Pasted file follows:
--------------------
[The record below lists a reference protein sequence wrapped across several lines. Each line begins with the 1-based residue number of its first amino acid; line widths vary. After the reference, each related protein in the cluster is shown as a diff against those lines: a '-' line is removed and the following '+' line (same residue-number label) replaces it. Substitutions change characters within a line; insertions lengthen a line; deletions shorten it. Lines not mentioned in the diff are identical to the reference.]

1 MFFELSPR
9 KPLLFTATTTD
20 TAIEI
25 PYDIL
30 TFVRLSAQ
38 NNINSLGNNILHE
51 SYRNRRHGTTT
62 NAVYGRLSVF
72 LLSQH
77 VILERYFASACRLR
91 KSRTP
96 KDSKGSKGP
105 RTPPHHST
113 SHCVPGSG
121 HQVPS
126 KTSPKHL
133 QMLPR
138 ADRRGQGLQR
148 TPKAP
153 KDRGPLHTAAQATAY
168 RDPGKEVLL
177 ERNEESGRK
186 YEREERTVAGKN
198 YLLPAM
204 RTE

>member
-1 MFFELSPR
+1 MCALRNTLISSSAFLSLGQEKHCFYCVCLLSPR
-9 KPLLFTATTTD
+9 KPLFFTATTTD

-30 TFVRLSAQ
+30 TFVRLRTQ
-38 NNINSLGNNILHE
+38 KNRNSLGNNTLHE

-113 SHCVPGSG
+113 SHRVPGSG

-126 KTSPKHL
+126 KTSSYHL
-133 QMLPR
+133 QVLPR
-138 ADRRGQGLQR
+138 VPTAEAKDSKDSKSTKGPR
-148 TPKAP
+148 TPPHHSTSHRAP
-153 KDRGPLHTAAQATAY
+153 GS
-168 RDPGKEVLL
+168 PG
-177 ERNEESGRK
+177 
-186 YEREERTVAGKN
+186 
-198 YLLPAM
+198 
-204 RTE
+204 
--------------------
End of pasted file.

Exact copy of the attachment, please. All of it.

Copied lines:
[The record below lists a reference protein sequence wrapped across several lines. Each line begins with the 1-based residue number of its first amino acid; line widths vary. After the reference, each related protein in the cluster is shown as a diff against those lines: a '-' line is removed and the following '+' line (same residue-number label) replaces it. Substitutions change characters within a line; insertions lengthen a line; deletions shorten it. Lines not mentioned in the diff are identical to the reference.]

1 MFFELSPR
9 KPLLFTATTTD
20 TAIEI
25 PYDIL
30 TFVRLSAQ
38 NNINSLGNNILHE
51 SYRNRRHGTTT
62 NAVYGRLSVF
72 LLSQH
77 VILERYFASACRLR
91 KSRTP
96 KDSKGSKGP
105 RTPPHHST
113 SHCVPGSG
121 HQVPS
126 KTSPKHL
133 QMLPR
138 ADRRGQGLQR
148 TPKAP
153 KDRGPLHTAAQATAY
168 RDPGKEVLL
177 ERNEESGRK
186 YEREERTVAGKN
198 YLLPAM
204 RTE

>member
-1 MFFELSPR
+1 MCALRNTLISSSAFLSLGQEKHCFYCVCLLSPR
-9 KPLLFTATTTD
+9 KPLFFTATTTD

-30 TFVRLSAQ
+30 TFVRLRTQ
-38 NNINSLGNNILHE
+38 KNRNSLGNNTLHE

-113 SHCVPGSG
+113 SHRVPGSG

-126 KTSPKHL
+126 KTSSYHL
-133 QMLPR
+133 QVLPR
-138 ADRRGQGLQR
+138 VPTAEAKDSKDSKSTKGPR
-148 TPKAP
+148 TPPHHSTSHRAP
-153 KDRGPLHTAAQATAY
+153 GS
-168 RDPGKEVLL
+168 PG
-177 ERNEESGRK
+177 
-186 YEREERTVAGKN
+186 
-198 YLLPAM
+198 
-204 RTE
+204 